What We Believe

We believe that it is important to make the doctrinal beliefs of First Christian Church known so that people know where we stand, and the foundation on which our faith is built. These beliefs are not unique to us, they all come from the pages of the Bible, and we encourage you to study the scriptures provided along with these doctrinal statements. These doctrinal ideas are what we believe, and what you'll hear from the pulpit on Sunday mornings. They are not meant to divide, only to make our positions clear. They were adopted as the official Statement of Beliefs for First Christian Church on August 16, 2016.

You can download a PDF version of this document here:  Statement of Beliefs

Statement of Beliefs

Beliefs about God

There is one God who exists as three separate persons: God the Father, Jesus the Son, and the Holy Spirit. (Genesis 1:26, Matthew 3:16-17, Matthew 28:19, John 14:9-20)

God the Father is the creator and sustainer of all things visible and invisible. God is sovereign, infinite, and eternal, and can only be known through Jesus. (Genesis 1:1, John 1:1-3, John 1:18, John 14:6, Acts 17:24-28, Colossians 1:16, Revelation 4:11)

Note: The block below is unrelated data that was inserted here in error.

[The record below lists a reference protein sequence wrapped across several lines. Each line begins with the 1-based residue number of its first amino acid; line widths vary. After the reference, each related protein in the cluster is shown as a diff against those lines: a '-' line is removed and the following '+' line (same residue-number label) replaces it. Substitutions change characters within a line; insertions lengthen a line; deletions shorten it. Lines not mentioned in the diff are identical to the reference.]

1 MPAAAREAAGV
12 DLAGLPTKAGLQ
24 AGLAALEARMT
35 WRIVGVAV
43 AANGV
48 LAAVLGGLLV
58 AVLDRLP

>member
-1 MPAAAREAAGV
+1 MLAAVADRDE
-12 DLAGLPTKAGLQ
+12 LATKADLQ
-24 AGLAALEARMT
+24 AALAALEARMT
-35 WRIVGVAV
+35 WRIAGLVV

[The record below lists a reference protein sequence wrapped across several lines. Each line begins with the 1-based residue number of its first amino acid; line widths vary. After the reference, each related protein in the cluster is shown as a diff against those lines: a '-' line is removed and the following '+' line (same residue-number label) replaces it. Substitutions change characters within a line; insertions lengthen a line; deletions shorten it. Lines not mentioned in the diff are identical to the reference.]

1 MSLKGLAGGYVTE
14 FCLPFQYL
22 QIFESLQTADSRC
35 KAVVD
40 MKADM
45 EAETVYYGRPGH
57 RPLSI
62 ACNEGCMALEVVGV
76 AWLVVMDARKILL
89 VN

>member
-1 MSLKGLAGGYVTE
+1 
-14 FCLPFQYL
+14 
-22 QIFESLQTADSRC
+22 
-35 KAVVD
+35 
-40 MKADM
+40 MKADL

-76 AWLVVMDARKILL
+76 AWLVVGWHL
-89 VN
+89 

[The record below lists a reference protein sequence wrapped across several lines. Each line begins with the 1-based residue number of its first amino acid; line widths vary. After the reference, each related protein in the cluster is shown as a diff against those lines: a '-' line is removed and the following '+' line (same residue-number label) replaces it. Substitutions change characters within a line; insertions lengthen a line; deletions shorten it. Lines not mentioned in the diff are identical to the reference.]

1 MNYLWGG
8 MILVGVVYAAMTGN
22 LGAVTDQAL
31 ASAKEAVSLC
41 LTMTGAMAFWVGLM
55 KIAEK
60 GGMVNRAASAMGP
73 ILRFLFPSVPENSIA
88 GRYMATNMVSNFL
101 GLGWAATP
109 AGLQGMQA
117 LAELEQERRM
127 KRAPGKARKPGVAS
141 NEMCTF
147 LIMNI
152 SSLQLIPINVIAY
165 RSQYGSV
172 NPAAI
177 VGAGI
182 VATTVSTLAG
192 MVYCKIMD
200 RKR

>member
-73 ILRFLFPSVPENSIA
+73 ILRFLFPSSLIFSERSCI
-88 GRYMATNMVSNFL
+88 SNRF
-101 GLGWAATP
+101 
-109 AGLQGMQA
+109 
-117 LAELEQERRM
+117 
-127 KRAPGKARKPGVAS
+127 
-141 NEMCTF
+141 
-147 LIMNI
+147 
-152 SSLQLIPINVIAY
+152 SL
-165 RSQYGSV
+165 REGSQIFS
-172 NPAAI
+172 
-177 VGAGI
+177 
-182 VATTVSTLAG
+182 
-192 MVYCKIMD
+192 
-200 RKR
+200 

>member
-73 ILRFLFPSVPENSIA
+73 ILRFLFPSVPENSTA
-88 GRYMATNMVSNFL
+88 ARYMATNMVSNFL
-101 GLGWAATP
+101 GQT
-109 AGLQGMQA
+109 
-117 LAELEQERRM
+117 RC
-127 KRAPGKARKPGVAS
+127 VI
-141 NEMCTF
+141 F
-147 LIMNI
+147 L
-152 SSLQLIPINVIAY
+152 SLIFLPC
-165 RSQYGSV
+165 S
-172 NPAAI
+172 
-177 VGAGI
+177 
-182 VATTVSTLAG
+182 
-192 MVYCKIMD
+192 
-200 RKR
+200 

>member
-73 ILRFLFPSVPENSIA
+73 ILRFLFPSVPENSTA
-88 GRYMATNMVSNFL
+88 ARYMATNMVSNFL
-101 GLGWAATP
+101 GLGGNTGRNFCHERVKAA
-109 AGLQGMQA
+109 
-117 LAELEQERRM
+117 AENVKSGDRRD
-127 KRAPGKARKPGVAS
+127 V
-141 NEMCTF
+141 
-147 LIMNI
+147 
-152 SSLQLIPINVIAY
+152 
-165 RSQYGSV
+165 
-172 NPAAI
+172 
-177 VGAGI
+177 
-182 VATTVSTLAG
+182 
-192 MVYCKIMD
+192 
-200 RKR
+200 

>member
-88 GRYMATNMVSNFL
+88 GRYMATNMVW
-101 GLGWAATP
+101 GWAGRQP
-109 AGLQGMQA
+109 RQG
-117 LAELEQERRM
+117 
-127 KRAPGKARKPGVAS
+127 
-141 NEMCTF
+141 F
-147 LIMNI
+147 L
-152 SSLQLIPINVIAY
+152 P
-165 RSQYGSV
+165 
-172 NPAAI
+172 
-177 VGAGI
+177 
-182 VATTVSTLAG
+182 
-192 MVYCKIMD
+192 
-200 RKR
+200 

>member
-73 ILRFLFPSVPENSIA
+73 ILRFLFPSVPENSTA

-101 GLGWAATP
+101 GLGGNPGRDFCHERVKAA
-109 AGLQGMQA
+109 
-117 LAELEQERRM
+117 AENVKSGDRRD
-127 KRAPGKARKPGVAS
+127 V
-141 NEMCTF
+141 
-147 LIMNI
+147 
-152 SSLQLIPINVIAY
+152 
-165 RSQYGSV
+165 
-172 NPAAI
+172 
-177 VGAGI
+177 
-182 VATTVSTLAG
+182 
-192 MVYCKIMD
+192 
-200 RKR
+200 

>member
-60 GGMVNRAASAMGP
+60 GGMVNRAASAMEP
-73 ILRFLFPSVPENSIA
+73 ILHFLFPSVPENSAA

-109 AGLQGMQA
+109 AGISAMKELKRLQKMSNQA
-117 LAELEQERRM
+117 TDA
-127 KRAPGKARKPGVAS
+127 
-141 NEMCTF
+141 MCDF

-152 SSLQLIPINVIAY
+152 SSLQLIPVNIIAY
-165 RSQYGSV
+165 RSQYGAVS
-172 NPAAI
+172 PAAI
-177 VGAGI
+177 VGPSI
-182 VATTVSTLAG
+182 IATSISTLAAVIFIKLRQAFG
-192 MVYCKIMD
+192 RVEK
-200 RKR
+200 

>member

Jesus the Christ is the Son of God. He was conceived by the Holy Spirit, born of the virgin Mary, and is the incarnation of God (Luke 1:34-35, John 1:1-14). He is both fully human and fully divine (Philippians 2:5-8). He was tempted just as we are tempted, and yet He lived a perfect and sinless life (Hebrews 4:15). He suffered and was crucified as an atonement for the sin of all humanity (Mark 10:45, Romans 5:6-8). He died on the cross and was laid in a tomb, and three days later he rose from the dead, conquering both sin and death (John 19-20). He ascended into heaven and sits at the right hand of God the Father, where He acts as the intercessor or mediator between us and God (Acts 1:9, Ephesians 1:19-20, Hebrews 4:14-16). One day Jesus will return and take those who believe in him to live with him for eternity (Acts 1:10-11, Revelation 22:12).